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Electronic Marketplaces in Supply Chains. ‘ Kamesh ’ Kameshwaran S kameshn(at)csa.iisc.ernet.in http://people.csa.iisc.ernet.in/kameshn/ Dept. of CSA, IISc Foundations of Global Supply Chain Management Sept 27, 2003 Bangalore. Objectives.

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electronic marketplaces in supply chains

Electronic Marketplaces in Supply Chains

‘Kamesh’ Kameshwaran S



Dept. of CSA, IISc

Foundations of Global Supply Chain Management

Sept 27, 2003


  • To bring out and understand the important role of e-marketplaces in SCM
  • To understand critical design and implementation issues of e-marketplaces
  • C2C: Consumer to consumer marketplaces allow buyers and sellers to trade personal goods (baazee)
  • B2C: Business to consumer sites sell products to online shoppers (amazon, fabmart)
  • B2B: Business to business marketplaces automate supply chains and link systems with business partners (this will be our focus)
scm and e marketplaces
SCM and e-Marketplaces
  • e-Marketplaces in SCM: Why?
    • shrinking product lifecycles
    • mass customization
    • massive scalability
    • faster and more flexible fulfillment
    • to attract and serve larger customer bases
  • The above cannot be handled by the traditional SCM initiatives alone, such as strategic sourcing, contract manufacturing and joint product development
scm and e marketplaces5
SCM and e-Marketplaces
  • e-Marketplaces in SCM: Where?
    • Procurement and Selling: plasticsnet, paperexchange, indiamarkets
    • Subcontracting and Outsourcing of business processes like manufacturing and assembling (allocation.net, inventorydepot)
    • Logistics: LeanLogistics, infreight, intermodalex, nte, net4cargo, cargoreservations
e marketplaces
  • Paper Products: clickpaper, eprintingx, paper2print, papersite, paperspace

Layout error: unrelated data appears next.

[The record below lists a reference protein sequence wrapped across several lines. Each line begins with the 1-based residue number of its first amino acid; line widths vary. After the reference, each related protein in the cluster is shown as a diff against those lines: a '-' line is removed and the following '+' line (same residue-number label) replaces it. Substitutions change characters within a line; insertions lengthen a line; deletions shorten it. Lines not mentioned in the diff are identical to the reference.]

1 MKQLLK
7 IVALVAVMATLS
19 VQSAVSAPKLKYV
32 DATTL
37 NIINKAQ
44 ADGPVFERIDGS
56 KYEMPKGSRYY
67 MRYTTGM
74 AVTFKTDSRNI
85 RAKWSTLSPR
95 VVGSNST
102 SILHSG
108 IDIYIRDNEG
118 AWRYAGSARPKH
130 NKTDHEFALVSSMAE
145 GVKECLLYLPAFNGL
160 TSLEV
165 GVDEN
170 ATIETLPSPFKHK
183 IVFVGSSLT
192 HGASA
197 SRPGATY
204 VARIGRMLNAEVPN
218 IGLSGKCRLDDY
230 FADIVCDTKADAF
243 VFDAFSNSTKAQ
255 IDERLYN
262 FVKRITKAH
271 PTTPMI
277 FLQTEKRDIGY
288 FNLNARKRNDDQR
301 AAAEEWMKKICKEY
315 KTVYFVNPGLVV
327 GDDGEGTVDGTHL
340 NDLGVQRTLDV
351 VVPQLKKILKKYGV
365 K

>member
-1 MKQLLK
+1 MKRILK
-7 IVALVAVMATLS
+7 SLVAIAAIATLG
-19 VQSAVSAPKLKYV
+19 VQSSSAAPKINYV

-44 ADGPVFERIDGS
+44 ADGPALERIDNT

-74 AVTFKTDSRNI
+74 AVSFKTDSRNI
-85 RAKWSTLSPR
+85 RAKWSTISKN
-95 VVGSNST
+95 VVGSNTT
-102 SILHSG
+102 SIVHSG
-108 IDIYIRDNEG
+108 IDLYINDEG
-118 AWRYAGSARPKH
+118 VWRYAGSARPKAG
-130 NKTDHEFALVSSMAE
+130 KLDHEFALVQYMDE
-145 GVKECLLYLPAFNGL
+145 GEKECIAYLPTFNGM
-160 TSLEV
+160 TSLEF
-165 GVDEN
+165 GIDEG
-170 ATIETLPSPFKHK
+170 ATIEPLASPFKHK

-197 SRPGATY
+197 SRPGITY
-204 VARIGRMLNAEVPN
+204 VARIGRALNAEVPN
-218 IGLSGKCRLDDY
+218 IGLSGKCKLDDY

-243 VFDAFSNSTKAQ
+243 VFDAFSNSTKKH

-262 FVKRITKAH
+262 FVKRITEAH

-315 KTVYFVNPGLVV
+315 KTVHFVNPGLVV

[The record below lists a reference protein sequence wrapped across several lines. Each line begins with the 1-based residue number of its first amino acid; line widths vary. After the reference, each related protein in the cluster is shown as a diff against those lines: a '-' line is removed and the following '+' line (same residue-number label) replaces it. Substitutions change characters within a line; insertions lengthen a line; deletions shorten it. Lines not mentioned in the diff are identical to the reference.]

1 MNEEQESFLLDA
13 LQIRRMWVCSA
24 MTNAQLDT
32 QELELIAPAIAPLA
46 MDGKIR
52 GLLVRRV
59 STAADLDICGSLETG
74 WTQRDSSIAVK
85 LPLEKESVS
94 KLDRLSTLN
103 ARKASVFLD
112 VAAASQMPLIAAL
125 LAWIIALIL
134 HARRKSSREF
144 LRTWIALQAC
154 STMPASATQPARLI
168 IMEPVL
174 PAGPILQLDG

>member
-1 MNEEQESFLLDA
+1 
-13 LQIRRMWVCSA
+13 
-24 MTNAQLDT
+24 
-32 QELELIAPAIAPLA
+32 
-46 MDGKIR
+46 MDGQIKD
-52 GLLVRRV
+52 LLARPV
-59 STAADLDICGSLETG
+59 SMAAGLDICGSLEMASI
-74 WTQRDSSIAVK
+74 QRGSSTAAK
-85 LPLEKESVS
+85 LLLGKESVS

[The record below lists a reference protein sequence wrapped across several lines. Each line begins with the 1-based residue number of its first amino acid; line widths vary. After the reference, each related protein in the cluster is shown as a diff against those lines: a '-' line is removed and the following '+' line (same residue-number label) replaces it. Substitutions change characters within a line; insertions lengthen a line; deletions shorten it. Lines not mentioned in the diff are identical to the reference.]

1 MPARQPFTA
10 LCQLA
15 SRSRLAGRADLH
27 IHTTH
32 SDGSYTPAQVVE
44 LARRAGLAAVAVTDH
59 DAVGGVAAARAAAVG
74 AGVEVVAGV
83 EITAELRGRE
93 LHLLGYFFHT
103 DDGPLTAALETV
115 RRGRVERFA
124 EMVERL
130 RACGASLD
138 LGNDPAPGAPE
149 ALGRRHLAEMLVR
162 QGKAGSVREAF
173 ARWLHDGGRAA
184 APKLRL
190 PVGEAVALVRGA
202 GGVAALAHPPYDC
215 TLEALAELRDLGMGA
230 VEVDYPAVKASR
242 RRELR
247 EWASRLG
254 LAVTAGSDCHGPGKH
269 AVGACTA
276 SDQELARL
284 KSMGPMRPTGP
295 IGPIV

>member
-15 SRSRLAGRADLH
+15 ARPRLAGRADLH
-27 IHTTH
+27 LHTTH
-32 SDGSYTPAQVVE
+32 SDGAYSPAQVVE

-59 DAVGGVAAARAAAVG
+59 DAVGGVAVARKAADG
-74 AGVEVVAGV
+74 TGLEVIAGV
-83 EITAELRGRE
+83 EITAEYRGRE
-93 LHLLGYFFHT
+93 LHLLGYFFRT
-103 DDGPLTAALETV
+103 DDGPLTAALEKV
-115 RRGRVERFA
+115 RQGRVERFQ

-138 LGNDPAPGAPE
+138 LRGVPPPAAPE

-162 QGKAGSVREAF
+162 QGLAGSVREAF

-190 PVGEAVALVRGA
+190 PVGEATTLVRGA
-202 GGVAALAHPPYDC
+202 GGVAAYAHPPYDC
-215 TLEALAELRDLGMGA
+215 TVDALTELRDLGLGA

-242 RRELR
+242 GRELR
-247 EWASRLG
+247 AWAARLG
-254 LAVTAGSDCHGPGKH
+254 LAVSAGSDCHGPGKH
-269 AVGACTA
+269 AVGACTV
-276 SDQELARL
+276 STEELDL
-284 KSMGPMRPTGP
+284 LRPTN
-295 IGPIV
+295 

• Automobiles: autowebex, autotomorrow, edealr, covisint
  • Food Items: foodtrader, foodenterprise, tomatrade, globalfoodexchange, beverageindustry, candycommerce, terminalmarkets, stctrading, efoods
  • Energy: cetrade, oz-coal, trade-ranger, houstonstreet, amdax, watt-ex, energywindow, gsn-trade
  • Agriculture: xsag, ForestOne, farms, acoop, liquiorice, greentrac, theseam, flowergrower, agroinfo2000, florastream
  • Industrial: worldmetal, rockanddirt, metalsite, primeadvantage, thesteelhub, ironplanet, rollingcost
scm of e marketplaces
SCM of e-Marketplaces
  • SCM of e-Marketplaces
    • Amazon.com delivered more than 789,000 copies of Harry Potter and the Order of the Phoenix across US via the U.S. Postal Service and FedEx Corp. as soon as the book was released
    • Weight of each book: 1.27 Kg. More than 1100 tons of processing, packaging and distribution.
    • Dynamic formation of supply chains during festivals and new product releases
    • Our focus will be on the e-Marketplaces of SC
  • Vertical: Markets suited to specific industries like chemical or steel
  • Horizontal: These are region-, functional- or process-oriented. Usually for indirect materials like office equipment or spare parts
  • Private: One-to-many markets operated and owned by a single company to support commercial interactions with its own known traders
  • Public: Many-to-many markets (many sellers and many buyers)
categories of b2b
Categories of B2B
  • Independent: Operated by a third party who is neither a seller or buyer. It is open for all buyers and sellers of particular industry or region (chemconnect, phonetrade)
  • Sales-oriented: Operated by a group of companies for efficient sales to a large # of buyers (toolstore, findmro)
  • Purchase-oriented: Operated by a group of buyers in order to obtain an efficient purchasing process (covisint, transora)
business models
Business Models
  • e-catalogues: Catalogue of products, usually fixed price
  • Market mechanisms: (Dynamic pricing)
    • Auctions (one seller, many buyers)
    • Reverse auctions (one buyer, many sellers)
    • Exchanges (many buyers, many sellers)
design of markets